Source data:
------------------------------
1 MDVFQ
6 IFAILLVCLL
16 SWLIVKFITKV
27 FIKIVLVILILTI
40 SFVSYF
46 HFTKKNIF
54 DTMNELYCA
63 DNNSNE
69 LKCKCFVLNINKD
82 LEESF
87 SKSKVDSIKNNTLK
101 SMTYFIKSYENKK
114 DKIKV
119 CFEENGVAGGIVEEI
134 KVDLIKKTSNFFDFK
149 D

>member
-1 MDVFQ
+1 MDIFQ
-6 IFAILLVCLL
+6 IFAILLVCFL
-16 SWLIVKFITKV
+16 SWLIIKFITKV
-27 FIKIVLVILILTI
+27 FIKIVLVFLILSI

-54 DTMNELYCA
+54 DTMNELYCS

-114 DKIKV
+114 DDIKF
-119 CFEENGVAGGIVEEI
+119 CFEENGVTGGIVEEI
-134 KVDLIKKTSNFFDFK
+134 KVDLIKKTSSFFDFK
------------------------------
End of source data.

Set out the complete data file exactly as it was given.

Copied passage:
1 MDVFQ
6 IFAILLVCLL
16 SWLIVKFITKV
27 FIKIVLVILILTI
40 SFVSYF
46 HFTKKNIF
54 DTMNELYCA
63 DNNSNE
69 LKCKCFVLNINKD
82 LEESF
87 SKSKVDSIKNNTLK
101 SMTYFIKSYENKK
114 DKIKV
119 CFEENGVAGGIVEEI
134 KVDLIKKTSNFFDFK
149 D

>member
-1 MDVFQ
+1 MDIFQ
-6 IFAILLVCLL
+6 IFAILLVCFL
-16 SWLIVKFITKV
+16 SWLIIKFITKV
-27 FIKIVLVILILTI
+27 FIKIVLVFLILSI

-54 DTMNELYCA
+54 DTMNELYCS

-114 DKIKV
+114 DDIKF
-119 CFEENGVAGGIVEEI
+119 CFEENGVTGGIVEEI
-134 KVDLIKKTSNFFDFK
+134 KVDLIKKTSSFFDFK